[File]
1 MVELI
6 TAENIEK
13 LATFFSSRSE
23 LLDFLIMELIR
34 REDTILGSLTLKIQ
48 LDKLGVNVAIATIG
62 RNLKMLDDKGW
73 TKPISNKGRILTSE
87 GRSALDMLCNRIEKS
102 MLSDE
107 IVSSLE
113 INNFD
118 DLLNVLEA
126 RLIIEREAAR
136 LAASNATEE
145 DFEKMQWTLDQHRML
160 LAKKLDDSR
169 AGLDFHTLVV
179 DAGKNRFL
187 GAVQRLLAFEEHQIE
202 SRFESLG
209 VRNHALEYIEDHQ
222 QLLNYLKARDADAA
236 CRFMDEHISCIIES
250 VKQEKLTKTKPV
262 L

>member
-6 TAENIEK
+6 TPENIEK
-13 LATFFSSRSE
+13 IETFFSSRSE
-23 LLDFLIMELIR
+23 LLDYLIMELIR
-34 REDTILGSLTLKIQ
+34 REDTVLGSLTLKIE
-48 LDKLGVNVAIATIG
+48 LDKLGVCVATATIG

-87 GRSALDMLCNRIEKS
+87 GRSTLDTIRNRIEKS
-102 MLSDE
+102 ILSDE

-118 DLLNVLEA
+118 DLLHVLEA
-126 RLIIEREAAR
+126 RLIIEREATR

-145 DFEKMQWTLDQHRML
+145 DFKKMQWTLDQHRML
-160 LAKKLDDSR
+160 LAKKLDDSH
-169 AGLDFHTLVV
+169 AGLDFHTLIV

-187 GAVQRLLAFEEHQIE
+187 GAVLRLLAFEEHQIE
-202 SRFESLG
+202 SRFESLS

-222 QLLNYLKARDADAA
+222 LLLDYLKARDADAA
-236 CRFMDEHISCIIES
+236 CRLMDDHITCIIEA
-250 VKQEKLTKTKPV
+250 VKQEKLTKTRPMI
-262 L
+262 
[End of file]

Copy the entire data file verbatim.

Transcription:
1 MVELI
6 TAENIEK
13 LATFFSSRSE
23 LLDFLIMELIR
34 REDTILGSLTLKIQ
48 LDKLGVNVAIATIG
62 RNLKMLDDKGW
73 TKPISNKGRILTSE
87 GRSALDMLCNRIEKS
102 MLSDE
107 IVSSLE
113 INNFD
118 DLLNVLEA
126 RLIIEREAAR
136 LAASNATEE
145 DFEKMQWTLDQHRML
160 LAKKLDDSR
169 AGLDFHTLVV
179 DAGKNRFL
187 GAVQRLLAFEEHQIE
202 SRFESLG
209 VRNHALEYIEDHQ
222 QLLNYLKARDADAA
236 CRFMDEHISCIIES
250 VKQEKLTKTKPV
262 L

>member
-6 TAENIEK
+6 TPENIEK
-13 LATFFSSRSE
+13 IETFFSSRSE
-23 LLDFLIMELIR
+23 LLDYLIMELIR
-34 REDTILGSLTLKIQ
+34 REDTVLGSLTLKIE
-48 LDKLGVNVAIATIG
+48 LDKLGVCVATATIG

-87 GRSALDMLCNRIEKS
+87 GRSTLDTIRNRIEKS
-102 MLSDE
+102 ILSDE

-118 DLLNVLEA
+118 DLLHVLEA
-126 RLIIEREAAR
+126 RLIIEREATR

-145 DFEKMQWTLDQHRML
+145 DFKKMQWTLDQHRML
-160 LAKKLDDSR
+160 LAKKLDDSH
-169 AGLDFHTLVV
+169 AGLDFHTLIV

-187 GAVQRLLAFEEHQIE
+187 GAVLRLLAFEEHQIE
-202 SRFESLG
+202 SRFESLS

-222 QLLNYLKARDADAA
+222 LLLDYLKARDADAA
-236 CRFMDEHISCIIES
+236 CRLMDDHITCIIEA
-250 VKQEKLTKTKPV
+250 VKQEKLTKTRPMI
-262 L
+262 